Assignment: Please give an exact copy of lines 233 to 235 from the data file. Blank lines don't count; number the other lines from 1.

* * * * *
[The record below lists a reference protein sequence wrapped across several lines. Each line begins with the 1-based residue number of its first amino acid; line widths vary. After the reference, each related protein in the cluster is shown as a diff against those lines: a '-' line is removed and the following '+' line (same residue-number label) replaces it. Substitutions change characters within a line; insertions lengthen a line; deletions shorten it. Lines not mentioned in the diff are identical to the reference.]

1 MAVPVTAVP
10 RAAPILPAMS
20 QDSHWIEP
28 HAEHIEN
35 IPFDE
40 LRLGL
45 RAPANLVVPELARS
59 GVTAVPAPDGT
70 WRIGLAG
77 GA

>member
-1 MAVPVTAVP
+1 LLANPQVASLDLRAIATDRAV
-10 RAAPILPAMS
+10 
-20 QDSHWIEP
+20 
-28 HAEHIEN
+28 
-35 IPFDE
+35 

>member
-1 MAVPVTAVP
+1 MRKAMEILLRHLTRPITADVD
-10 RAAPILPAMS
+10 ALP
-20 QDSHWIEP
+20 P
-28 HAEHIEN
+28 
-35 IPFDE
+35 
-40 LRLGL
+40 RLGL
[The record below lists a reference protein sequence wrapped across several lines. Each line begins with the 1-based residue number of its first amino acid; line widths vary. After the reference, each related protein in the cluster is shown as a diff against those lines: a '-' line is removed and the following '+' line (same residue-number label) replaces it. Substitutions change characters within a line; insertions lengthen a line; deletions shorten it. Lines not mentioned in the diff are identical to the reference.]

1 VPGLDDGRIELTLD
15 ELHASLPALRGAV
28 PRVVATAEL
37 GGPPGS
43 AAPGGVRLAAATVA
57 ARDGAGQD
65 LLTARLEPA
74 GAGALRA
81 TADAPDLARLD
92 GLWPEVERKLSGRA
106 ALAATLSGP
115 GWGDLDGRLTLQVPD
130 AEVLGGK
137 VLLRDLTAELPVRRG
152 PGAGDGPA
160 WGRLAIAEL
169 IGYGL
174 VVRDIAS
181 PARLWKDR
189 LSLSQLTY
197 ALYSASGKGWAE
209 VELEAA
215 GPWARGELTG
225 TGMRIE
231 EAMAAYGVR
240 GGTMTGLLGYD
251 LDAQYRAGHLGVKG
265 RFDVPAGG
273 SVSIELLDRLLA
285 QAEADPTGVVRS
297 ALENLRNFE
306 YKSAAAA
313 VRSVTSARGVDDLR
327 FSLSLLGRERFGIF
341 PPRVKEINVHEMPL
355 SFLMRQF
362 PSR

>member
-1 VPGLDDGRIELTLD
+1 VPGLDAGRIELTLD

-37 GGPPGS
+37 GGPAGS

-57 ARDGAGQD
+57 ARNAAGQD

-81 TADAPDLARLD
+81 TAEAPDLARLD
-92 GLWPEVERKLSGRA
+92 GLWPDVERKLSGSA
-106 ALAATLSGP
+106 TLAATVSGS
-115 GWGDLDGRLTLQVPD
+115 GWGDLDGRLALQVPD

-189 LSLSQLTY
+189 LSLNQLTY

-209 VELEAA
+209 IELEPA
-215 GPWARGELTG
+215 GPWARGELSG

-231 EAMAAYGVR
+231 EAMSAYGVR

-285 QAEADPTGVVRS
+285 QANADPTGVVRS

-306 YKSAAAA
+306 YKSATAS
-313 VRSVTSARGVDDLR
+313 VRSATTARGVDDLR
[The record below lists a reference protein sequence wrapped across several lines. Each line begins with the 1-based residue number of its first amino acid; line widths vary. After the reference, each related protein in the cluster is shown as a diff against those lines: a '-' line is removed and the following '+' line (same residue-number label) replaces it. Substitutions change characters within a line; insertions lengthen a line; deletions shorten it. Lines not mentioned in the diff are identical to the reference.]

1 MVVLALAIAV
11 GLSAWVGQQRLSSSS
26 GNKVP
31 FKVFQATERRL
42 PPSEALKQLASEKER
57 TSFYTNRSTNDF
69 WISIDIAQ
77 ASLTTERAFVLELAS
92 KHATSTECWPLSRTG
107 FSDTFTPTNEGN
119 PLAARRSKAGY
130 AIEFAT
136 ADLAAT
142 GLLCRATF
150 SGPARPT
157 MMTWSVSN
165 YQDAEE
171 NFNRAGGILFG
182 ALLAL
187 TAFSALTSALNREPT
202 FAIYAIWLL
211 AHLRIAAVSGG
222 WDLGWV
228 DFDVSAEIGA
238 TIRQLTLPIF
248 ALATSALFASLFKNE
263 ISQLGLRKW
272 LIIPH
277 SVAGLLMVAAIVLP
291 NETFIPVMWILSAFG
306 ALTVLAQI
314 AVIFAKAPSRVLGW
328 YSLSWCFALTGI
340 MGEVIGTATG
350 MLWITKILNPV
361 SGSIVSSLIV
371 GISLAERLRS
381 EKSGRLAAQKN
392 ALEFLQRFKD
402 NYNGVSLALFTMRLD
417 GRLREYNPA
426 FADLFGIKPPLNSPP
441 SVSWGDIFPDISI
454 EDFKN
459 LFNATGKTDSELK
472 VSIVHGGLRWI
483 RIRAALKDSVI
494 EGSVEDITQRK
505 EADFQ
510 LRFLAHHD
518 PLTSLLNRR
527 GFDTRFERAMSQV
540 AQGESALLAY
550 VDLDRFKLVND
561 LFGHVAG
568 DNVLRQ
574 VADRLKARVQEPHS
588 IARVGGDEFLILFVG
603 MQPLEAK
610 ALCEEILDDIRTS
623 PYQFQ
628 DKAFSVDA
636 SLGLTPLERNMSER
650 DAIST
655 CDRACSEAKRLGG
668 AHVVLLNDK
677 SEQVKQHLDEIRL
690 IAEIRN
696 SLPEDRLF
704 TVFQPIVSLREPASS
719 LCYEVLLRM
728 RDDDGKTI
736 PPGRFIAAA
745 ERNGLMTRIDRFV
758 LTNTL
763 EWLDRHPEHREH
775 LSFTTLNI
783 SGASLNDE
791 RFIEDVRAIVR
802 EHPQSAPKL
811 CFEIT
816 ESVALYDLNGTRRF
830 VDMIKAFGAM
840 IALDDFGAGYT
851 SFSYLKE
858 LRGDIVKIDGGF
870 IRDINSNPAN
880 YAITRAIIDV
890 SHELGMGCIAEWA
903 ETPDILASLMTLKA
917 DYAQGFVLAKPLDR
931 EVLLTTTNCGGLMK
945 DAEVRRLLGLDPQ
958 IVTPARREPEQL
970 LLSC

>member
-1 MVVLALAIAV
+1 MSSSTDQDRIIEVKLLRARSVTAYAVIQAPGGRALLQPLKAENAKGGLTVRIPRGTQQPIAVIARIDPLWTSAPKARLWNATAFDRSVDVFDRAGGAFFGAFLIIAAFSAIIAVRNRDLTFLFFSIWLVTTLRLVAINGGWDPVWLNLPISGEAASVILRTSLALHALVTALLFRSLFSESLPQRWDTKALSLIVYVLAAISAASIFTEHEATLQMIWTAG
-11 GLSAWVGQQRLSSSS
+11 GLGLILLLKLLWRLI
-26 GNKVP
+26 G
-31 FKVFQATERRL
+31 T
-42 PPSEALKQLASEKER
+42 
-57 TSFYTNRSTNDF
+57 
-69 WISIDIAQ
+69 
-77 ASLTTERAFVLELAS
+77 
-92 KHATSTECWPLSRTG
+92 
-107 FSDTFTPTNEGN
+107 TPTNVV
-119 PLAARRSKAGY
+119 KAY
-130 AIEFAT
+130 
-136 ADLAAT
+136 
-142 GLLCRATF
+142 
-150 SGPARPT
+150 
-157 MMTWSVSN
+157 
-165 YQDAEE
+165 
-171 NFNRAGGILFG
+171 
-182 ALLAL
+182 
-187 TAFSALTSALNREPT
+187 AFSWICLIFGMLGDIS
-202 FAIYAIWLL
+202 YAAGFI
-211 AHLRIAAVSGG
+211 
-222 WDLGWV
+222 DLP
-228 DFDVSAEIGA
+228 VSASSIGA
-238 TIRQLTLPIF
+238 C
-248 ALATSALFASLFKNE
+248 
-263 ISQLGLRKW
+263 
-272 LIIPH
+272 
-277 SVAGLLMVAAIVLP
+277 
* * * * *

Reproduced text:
+165 
-171 NFNRAGGILFG
+171 